Summary: A sermon looking at the call upon Christians to tell the truth, to live in the truth and to realise that God delights in the truth!
We live in a society which is prone to exaggeration: think about this I found this in yesterdays Press, what kind of car is this? “The sportier, sleeker, you won’t want to stop. One look and you’ll be seduced by the curves and fine lines. With even more specification and features than you could ever imagine. “I’ve got quite an imagination, I hope they’re right, sorry back to the advert, “book a test drive, but be warned, you may want to book ahead.”
What car is this that seduces, with its fine lines that people are booking up to test drive. Audi, BMW, Lexis no none other than the Sportier, sleeker Honda Civic.
Not that I’m knocking Civics’ I’ve owned one myself, but did you pick up the exaggeration.
Or this how many stars out of five would you give this report, from Kate Rodger of TV3 talking about Michael Jacksons This is it, this is what she said. “It’s like watching one of the best live experiences ever seen.” That great it gained four and a half stars. Mmm slight exaggeration in her comments then.
From exaggeration to lies. Illicit Cola says this. Life wouldn’t be much fun without a bit of entertainment and mischief. Don’t grow old and boring – live life on the edge. Take a dirty big gulp of illicit and get amongst it! Illicit cola – it’s good to be bad.
Well the times I’ve been bad weren’t good. In fact it’s a complete contradiction in terms. I also know that you can have plenty of fun while keeping out of mischief and living life on the edge for me was in the outdoors not hyped up on caffeine.
Why these examples? Truth is an interesting thing and this is what we are going to explore today, there are four Proverbs in the book of Proverbs all grouped fairly closely together that talk of the value of truth and the negative points of lying, as well as a few hints on how to tell the truth. Let’s look at the proverbs now then spend a little time dissecting them.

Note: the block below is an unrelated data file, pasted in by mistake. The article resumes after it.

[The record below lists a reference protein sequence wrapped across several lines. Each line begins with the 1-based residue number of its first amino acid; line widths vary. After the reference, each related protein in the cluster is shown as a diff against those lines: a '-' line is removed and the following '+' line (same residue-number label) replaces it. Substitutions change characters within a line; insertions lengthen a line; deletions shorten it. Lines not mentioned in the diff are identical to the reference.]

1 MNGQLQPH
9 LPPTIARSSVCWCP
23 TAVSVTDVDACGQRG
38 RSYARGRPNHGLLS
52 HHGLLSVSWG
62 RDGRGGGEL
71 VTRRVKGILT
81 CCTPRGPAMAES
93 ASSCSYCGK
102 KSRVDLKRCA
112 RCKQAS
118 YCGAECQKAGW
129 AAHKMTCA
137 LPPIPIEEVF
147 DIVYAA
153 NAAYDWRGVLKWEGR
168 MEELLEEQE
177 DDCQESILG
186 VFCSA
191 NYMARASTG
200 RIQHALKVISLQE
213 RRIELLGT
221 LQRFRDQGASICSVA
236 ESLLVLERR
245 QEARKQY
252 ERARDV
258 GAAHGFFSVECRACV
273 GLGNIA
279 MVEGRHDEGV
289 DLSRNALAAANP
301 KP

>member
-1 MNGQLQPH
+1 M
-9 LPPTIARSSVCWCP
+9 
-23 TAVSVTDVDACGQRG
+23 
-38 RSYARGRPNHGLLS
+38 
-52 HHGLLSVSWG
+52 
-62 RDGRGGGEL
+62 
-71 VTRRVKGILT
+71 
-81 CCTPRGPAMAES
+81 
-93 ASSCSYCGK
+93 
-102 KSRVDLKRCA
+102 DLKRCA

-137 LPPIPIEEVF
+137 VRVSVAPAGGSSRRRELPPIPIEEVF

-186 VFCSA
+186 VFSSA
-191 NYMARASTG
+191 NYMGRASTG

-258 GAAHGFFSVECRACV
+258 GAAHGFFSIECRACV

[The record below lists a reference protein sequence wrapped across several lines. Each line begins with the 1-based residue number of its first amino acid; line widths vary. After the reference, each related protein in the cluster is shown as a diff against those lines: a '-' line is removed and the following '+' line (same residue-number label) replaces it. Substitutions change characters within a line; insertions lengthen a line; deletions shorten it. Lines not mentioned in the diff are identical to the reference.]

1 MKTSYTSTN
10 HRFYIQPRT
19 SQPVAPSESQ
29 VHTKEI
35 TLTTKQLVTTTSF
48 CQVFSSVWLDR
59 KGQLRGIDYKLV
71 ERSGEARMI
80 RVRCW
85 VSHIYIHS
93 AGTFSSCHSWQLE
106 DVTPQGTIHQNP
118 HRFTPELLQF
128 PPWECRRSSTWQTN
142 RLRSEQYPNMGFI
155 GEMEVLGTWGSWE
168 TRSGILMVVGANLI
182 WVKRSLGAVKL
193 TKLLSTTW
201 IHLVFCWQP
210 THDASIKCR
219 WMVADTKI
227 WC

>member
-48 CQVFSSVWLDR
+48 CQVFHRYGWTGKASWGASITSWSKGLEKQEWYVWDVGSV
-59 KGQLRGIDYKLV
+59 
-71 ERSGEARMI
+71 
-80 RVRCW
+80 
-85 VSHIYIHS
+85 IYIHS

12:17: “A truthful witness gives honest testimony, but a false witness tells lies.”
12:18: “Reckless words pierce like a sword, but the tongue of the wise brings healing.”
12:19: “Truthful lips endure forever, but a lying tongue lasts only a moment.”
12:22: “The LORD detests lying lips, but he delights in men who are truthful.”
Now why spend any time at all talking about truth and lies, falsehood and the like?
Because in life we are going to come across the odd spin doctor, the odd yarn spinner, yip liars. I’m not talking about those who write fiction, I’m talking about those who are what can be referred to by many colloquial terms that I can not use from the platform, so I will say they are liars.
Just so we are on the same page, here’s a story about a famous story teller. This is an example of a piece of fiction.
Napoleon often told this story: Once, while visiting a province he came on an old soldier with one arm severed, dressed in full uniform. On his uniform the proud fighter displayed the coveted Legion of Honor. “Where did you lose your arm?” Napoleon asked. “At Austerlitz, sire,” came the soldier’s brisk reply.